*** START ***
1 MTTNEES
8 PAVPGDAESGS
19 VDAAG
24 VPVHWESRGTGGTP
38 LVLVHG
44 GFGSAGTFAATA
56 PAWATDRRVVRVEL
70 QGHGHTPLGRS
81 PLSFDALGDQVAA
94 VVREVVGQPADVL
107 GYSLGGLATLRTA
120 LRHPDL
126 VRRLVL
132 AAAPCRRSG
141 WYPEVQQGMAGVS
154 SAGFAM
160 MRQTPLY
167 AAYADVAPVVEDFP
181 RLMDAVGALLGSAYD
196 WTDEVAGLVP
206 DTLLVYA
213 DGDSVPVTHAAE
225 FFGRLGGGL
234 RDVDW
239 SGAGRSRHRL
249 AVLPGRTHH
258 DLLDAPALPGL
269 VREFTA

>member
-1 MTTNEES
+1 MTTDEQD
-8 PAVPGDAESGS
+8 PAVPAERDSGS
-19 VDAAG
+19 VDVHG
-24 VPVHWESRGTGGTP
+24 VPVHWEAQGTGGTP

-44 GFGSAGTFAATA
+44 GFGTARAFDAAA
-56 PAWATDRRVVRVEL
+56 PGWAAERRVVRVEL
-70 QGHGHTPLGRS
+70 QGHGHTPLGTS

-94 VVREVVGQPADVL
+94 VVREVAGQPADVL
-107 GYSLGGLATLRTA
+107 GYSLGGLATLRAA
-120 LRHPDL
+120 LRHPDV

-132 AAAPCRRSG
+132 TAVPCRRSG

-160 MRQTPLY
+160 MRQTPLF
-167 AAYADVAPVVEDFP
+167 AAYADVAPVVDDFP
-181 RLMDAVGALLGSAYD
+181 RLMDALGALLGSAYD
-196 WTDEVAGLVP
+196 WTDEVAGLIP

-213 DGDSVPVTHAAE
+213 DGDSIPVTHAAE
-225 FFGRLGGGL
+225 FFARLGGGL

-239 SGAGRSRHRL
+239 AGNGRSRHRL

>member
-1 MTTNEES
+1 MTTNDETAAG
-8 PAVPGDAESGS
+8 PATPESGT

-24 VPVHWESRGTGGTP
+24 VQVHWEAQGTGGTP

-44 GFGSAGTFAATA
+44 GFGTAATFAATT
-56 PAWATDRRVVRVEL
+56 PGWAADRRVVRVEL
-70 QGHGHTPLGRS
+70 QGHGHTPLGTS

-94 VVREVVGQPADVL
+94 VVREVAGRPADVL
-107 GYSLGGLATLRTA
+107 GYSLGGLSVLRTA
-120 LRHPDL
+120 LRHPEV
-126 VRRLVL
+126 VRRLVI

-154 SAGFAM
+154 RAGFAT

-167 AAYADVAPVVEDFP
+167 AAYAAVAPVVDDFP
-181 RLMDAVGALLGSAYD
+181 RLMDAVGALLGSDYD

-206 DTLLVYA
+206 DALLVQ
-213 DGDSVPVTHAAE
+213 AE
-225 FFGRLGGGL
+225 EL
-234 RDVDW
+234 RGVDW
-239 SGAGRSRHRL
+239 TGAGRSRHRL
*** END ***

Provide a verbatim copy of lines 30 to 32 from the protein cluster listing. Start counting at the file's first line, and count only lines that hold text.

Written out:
-1 MTTNEES
+1 MTTDEQD
-8 PAVPGDAESGS